Girls and Gumboots: Keeping Girls AIDS-Free in Lesotho

September 24th, 2019 | viewpoint


Ask anyone in the southern African nation of Lesotho to point out a “gumboot.” They’ll point to a pair of the rubber boots that are seemingly ubiquitous among Lesotho men, a necessary accessory for almost any everyday task.

Then again, they are just as likely to show you a condom, a gumboot of a very different kind. These gumboots— likhohlopo in the local Sesotho language—are key to Lesotho’s strategy to control its HIV epidemic. Local chiefs and the Strengthening High Impact Interventions for an AIDS-free Generation (AIDSFree) Project are targeting the country’s western districts with both prevention messages and condoms in their campaign.

“Combined prevention messaging and condom distribution are essential to preventing new HIV infections among sexually active men and women in Lesotho,” says Audrey Sullivan, a JSI senior team lead who supports AIDSFree’s HIV-prevention activities in country.

Since March of 2018, AIDSFree has worked in urban districts of Maseru and Berea through the Determined, Resilient, Empowered, AIDS-free, Mentored, and Safe (DREAMS) project to improve the health and well-being of Lesotho’s adolescent girls and young women. Since the project’s inception, AIDSFree has reached more than 60,000 girls and young women between 15 and 24 with messaging on HIV prevention, basic life skills, and similar topics. The project is funded by the U.S. President’s Emergency Plan for AIDS Relief and managed by JSI. 

In addition to prevention messages for girls and young women, AIDSFree has been distributing condoms in Maseru, Berea, and three rural districts (Leribe, Mafeteng, and Mahale’s Hoek). Between March 2018 and May 2019, AIDSFree distributed 8.2 million condoms through face-to-face interactions and bulk distribution points such as bars, hotels, universities, and local community councils.

Epidemic control activities in Lesotho recognize that young women are disproportionately burdened with HIV, and the country leads the region in condom use (40 percent) among women 15–24.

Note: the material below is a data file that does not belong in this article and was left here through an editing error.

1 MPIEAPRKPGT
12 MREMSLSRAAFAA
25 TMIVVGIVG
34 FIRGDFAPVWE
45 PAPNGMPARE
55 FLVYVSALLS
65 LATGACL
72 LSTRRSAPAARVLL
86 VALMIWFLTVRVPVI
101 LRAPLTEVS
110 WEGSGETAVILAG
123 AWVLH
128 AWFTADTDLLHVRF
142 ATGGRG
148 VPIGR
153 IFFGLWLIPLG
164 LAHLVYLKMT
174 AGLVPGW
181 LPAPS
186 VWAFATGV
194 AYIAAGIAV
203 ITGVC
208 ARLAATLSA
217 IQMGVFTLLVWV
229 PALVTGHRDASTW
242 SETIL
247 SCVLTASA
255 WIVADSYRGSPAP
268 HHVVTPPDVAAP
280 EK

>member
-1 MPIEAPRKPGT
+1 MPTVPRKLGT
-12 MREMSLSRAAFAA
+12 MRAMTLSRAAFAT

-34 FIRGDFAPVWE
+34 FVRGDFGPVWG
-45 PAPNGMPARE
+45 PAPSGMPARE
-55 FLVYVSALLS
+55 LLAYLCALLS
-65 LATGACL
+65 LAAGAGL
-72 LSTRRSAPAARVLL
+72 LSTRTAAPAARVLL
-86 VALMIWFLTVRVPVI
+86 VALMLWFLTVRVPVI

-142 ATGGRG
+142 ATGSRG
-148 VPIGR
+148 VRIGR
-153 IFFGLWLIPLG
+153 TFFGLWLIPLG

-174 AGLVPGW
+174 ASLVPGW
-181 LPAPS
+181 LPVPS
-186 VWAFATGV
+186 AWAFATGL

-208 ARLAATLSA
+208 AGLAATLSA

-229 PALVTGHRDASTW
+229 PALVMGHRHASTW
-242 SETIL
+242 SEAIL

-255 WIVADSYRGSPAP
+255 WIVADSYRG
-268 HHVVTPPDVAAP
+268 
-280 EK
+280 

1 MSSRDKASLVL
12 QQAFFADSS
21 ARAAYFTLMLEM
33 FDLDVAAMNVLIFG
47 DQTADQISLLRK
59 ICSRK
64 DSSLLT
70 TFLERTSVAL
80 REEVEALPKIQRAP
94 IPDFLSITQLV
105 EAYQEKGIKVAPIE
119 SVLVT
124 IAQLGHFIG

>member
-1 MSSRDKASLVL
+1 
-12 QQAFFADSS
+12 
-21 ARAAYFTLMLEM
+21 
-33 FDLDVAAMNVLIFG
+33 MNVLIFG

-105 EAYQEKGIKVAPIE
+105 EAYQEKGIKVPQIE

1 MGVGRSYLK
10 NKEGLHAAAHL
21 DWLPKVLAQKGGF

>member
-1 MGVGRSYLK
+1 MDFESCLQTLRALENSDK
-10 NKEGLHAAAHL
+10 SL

Gumboots—the everyday wear of Lesotho men and slang for condoms—are key to Lesotho’s campaign to control the country’s HIV epidemic.
Gumboots—the everyday wear of Lesotho men and slang for condoms—are key to Lesotho’s campaign to control the country’s HIV epidemic.

However, major challenges persist in this country of 2.3 million. Many HIV-positive residents live in rural areas where the closest health facilities may be miles away by foot or horseback. Knowledge about HIV prevention and transmission in rural areas is low, at only 34 percent among women and 26 percent among men. Rural men most often work in the mountains as herders or look for work in cities. Girls often marry as early as 15 and remain at home taking care of children. Gender-based violence (GBV) is prevalent in these communities and is a major HIV risk among young women.

The project engages village chiefs and community leaders—whose support is critical to community acceptance—to convey information on how to prevent HIV and GBV. Consistent with DREAMS’ holistic approach to HIV prevention, AIDSFree uses creative methods to reach and empower adolescent girls and young women. For example, when a teachers’ strike curtailed outreach in schools, trained facilitators started extracurricular kids’ clubs to teach basic life skills. In another instance, when the AIDSFree team needed interns, it worked with TouchRoots Africa, another nongovernmental organization, to hire 17 young women to fill the positions. Within six months, one of the interns had found a permanent job doing similar work at another organization.

Map of the AIDSFree Bulk Condom Distribution Sites
Each boot icon represents a bulk distribution site.

Awareness of condoms and prevention messaging is high in Lesotho, but so are troubling myths, including that condoms have worms, transmit HIV, and cause kidney disease. “The highland communities where we work are remote and difficult to reach. Members of these communities are deprived of health information and services,” says Sullivan. “Outreach agents dispel these myths and demonstrate how to use condoms effectively. We engage the community’s leaders to ensure prevention messages receive their endorsement and support.”

Written by Stephanie Joyce

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